A CALIFORNIA SUCCESS STORY: The Jack Ranch Solar Project

By Keely Brazil

Imagine generating enough clean energy on a ranch to power 100,000 homes. Thanks to a new solar project on the Jack Ranch in San Luis Obispo and Monterey counties, owned by the Hearst Corporation, a groundbreaking model of clean energy, innovative land management, and stewardship is creating 280 megawatts of green energy. Spanning 2,900 acres, the California Flats solar project was thoughtfully designed as an alternative revenue source for the ranch that is completely compatible with existing agricultural operations. California Rangeland Trust is proud to play a role in a venture that demonstrates the importance of rangeland and gives insight into the future of large-scale sustainability projects on ranches.

Mitigation Agreements Offset Environmental Impact

To offset the project’s environmental impact and protect sensitive species’ habitat, multiple mitigation agreements were recorded on 7,300 acres of the Jack Ranch. California Rangeland Trust holds these new mitigation easements, which were funded by California Flats. Hearst will be reimbursed for management costs related to the species mitigation from endowments also held by the Rangeland Trust.
“The Rangeland Trust is the go-to organization for these kinds of deals,” explains Ben Higgins, Hearst Director of Ag Operations. “Hearst selected California Rangeland Trust because we know them. We trust them.”

Hearst and California Rangeland Trust previously worked together on the original San Simeon conservation project, finalized in 2005. This project involved conserving 80,000 acres of the Hearst Ranch and was one of the largest land conservation agreements in California history.

The solar project subsidizes the cattle operation at Jack Ranch, while helping to stave off future development pressure. This is very good news for the families who work and live on the ranch, the many species of plants and wildlife thriving on these acres, and the millions of Californians who benefit from the resources the ranch helps protect.

“My colleague and I were looking at a book put together by the government on possible solar sites, and I said, ‘That’s the Jack Ranch,’” says Steve Hearst, Vice President and General Manager of Hearst’s Western Properties. “We could make the Jack Ranch sustainable.” The project also furthered the Hearst Corporation’s dedication to sustainability. “We are green and we’ve always been green. And given the opportunity to move that ball, we just did it.”

Compatibility with Grazing

California Flats will generate enough clean energy to displace over 109,000 metric tons of carbon dioxide every year—comparable to taking 22,000 cars off the road. Not only is the project good for the environment, it’s good for the ranch.

Because the lease agreement requires California Flats to build new water infrastructure for the property, Hearst anticipates the ranch’s carrying capacity will be maintained or even increased despite the loss of grazing acres. Ranch employees worked closely with construction and operation teams to thoughtfully re-engineer pasture fencing and new water systems in order to minimally affect cattle movement. Sheep will graze under the panels, and cattle will continue to graze the ranch’s 70,000 acres, a testament to the harmony of this solar project with agriculture operations.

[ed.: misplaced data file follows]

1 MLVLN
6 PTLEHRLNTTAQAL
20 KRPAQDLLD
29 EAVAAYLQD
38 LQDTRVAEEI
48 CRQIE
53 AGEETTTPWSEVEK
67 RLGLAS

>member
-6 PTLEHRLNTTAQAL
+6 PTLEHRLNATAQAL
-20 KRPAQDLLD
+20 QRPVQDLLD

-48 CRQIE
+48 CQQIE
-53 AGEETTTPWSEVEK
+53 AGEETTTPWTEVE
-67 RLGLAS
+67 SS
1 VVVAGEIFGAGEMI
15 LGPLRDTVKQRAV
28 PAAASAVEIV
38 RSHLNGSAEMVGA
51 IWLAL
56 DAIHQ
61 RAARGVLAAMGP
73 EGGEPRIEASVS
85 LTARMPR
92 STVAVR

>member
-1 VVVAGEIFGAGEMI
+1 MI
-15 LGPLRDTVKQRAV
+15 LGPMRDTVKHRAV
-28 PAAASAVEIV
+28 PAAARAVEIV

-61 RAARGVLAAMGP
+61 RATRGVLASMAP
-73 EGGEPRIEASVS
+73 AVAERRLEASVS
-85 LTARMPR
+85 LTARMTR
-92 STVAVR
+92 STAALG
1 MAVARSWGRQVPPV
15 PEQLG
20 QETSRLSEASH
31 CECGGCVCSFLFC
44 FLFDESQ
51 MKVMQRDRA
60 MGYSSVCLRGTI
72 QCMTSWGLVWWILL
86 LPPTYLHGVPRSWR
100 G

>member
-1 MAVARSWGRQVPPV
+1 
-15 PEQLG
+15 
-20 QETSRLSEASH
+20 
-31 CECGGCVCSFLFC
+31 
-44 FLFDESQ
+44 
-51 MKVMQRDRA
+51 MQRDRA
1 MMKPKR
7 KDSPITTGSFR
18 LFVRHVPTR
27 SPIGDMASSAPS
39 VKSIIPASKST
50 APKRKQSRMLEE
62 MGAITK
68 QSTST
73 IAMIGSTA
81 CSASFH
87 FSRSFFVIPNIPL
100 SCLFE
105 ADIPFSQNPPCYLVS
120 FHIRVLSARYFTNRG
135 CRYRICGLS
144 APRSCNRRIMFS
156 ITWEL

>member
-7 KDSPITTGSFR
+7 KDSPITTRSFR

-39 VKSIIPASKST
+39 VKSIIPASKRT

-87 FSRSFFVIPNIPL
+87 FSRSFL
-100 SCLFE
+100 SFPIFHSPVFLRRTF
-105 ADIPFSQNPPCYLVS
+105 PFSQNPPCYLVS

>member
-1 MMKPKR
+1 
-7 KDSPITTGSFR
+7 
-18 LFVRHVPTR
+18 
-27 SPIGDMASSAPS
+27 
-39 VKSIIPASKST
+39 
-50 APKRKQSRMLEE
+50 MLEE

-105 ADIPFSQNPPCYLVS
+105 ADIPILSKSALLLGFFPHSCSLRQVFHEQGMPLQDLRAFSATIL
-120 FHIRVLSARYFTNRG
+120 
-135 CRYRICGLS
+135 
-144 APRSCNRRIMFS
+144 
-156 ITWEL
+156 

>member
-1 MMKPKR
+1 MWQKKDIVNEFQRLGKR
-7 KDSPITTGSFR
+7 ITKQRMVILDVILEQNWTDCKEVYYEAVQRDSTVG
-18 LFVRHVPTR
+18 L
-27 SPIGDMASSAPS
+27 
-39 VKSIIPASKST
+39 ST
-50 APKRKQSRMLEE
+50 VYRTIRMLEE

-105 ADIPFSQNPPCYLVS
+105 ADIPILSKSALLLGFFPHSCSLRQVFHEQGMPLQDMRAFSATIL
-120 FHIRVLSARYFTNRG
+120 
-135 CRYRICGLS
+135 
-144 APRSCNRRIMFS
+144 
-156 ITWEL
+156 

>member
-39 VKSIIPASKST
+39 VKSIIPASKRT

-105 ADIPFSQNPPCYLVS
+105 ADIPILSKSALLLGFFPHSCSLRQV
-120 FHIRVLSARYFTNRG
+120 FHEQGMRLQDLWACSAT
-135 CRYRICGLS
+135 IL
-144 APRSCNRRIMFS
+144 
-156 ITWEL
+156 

California Partners in Green Energy

Construction of the first 130 megawatts was completed by the end of 2017, with the final 150 megawatt-phase completed by close of 2018. This was a project many years in the making. First Solar was the initial lessor and sold the lease to Capital Dynamics, an asset management firm that invests in clean energy infrastructure around the world.

“It is a unique and gratifying experience to partner with ranchers and learn from their deep knowledge of and connection to the land,” says Benoit Allehaut, Director at Capital Dynamics Clean Energy Infrastructure business.

The renewable energy produced at California Flats is under contract by Pacific Gas & Electric (PG&E) and Apple, Inc. PG&E spokesman Denny Boyes says, “The project is a great example of several groups working together to ensure sustainable land use while achieving California’s clean energy goals.”
With high voltage transmission lines bisecting the property and access to large acreage, Jack Ranch was uniquely suited to the project. California Flats is not visible from any public roadway. Higgins advises other ranchers to consider sunlight and existing infrastructure when weighing similar opportunities.
“When it comes to renewable energy partnerships on rangelands in California, I think what’s happening on the Jack Ranch is just the beginning,” says Vail. “This project is where honor for the past’s legacies, opportunities for today’s land stewards, and regard for tomorrow’s planet meet. It’s an exciting story for all of us.”